Encyclopedia of Evolutionary Psychological Science

Living Edition
| Editors: Todd K. Shackelford, Viviana A. Weekes-Shackelford

Maryanne Fisher

  • Maryanne L. FisherEmail author
Living reference work entry
DOI: https://doi.org/10.1007/978-3-319-16999-6_3190-1



Maryanne Fisher is a psychologist best known for her work on women’s intrasexual competition and applying an evolutionary framework to popular culture.


Dr. Maryanne Fisher is a full professor in the Department of Psychology at Saint Mary’s University in Halifax, Canada. The majority of her research has focused on women’s intrasexual competition for access to, and retention of, mates. Her first noteworthy contribution to evolutionary psychology was an empirical examination of women’s derogation of other women according to ovulatory cycle phase (Fisher 2004). More recently, she has turned her interest towards maternal competition in women. Other significant contributions include examinations of literature and popular culture, including Harlequin romance novels, co-editing Evolution’s Empress: Darwinian Perspectives on the Nature of Women (2013), and editing The Oxford Handbook of Women and Competition (2017).

Women’s Intrasexual Competition

In 2004, Fisher published the first empirical study of women’s intrasexual competition for mates. She proposed that the decrease in ratings of female facial attractiveness during ovulatory cycle phases marked by high estrogen as compared to low estrogen indicated derogation of potential mating competitors. A similar finding was not obtained for male faces, showing this decrease was potentially related to competition for finding a good mate, rather than simply a decrease in global evaluations of facial attractiveness. She then went on to demonstrate that romantic relationship status, self-monitoring, and sociosexuality did not lead to differences in evaluations of attractiveness, and those who were single and actively seeking a mate did not differ from those single and not seeking a mate (Fisher et al. 2008). These findings highlight that intrasexual competition for mates may not be influenced by romantic relationship status or one’s engagement in actively seeking a mate.

She has also examined the strategies that one may use in intrasexual mating competition. Her research shows that there are four primary strategies that people use. Self-promotion is when one attempts to make her/himself seem superior to rivals, such as by dressing nicely or drawing attention to positive personality traits. Competitor derogation instead is when one attempts to devalue a potential rival, relative to oneself, such as by making negative statements about a rival’s sexual history. Self-promotion and competitor derogation had been documented prior to Fisher’s research. However, she found the additional strategies of competitor manipulation and mate manipulation. Competitor manipulation is reducing the actual need to compete by manipulating one’s rivals, such as telling a rival that a targeted mate has a history of sexual diseases. Mate manipulation is when one attempts to direct the attention of a mate toward oneself and away from a potential rival. She found that self-promotion was the most used strategy, followed by mate manipulation, and that competitor derogation and competitor manipulation were used to the same extent (Fisher and Cox 2010). She has outlined these strategies further in a recent theoretical paper (Fisher 2015) and reviews the area in Fisher (2013).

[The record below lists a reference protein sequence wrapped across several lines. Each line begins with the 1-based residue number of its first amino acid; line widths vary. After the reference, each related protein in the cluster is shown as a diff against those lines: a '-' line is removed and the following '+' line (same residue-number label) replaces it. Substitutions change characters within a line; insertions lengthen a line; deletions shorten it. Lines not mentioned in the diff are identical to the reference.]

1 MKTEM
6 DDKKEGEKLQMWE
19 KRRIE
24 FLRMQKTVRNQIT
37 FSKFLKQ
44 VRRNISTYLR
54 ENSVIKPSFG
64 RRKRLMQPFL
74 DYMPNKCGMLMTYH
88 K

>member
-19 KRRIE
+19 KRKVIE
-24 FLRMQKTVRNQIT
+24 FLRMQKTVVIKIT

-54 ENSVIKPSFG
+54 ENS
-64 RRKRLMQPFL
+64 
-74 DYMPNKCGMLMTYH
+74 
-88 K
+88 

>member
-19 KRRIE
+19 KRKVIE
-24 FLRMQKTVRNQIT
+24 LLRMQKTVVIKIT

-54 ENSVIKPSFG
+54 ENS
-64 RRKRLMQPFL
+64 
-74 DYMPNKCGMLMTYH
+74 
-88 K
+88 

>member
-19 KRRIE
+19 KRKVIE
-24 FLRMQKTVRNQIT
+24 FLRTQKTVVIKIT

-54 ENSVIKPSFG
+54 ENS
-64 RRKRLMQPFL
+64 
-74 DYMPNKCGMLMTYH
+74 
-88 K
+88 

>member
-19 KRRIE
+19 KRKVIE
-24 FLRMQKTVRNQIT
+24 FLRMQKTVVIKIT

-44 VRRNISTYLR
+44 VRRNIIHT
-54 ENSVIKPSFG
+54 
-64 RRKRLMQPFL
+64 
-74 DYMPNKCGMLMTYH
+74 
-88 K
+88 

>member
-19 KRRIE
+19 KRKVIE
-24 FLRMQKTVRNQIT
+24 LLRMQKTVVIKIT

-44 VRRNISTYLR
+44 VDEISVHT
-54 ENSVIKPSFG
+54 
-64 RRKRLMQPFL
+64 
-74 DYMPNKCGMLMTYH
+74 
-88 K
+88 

Until recently, she primarily investigated the ways that young heterosexual women competed for access to, and retention of, mates. However, her focus has shifted from not only examining mating competition but also to study competition between mothers. Women, ultimately, must act in ways to improve their reproductive success, whether it takes the form of mating competition or mother’s competing for access to resources that impinge upon their children’s health, survival, and their subsequent reproduction. This line of inquiry has, to date, remained primarily theoretical (e.g., Fisher and Moule 2013; Fisher et al. in press).

Evolutionary Psychology and Popular Culture

Starting in 2003, Fisher (along with collaborators), began to apply the lens of Darwinian literary criticism towards a variety of media. The premise of this framework is that one may explore media to understand human’s evolved motives, cognitions, emotions, and behaviors. In 2012, along with Dr. Catherine Salmon, she co-edited the June 2012 issue of the Review of General Psychology on the intersection of popular culture and evolutionary psychology. She has investigated men’s and women’s mating strategies in Victorian romance fiction (e.g., Kruger et al. 2003), as well as in contemporary romance novels (Cox and Fisher 2009), television sitcoms (Fisher 2012), graffiti (Fisher and Radtke 2014), and song lyrics (Fisher and Candea 2012). She has also explored the topics of Western paintings, as well as the topics of what women paint specifically, proposing that these topics must at least partly reflect evolved human nature (Fisher and Meredith 2012).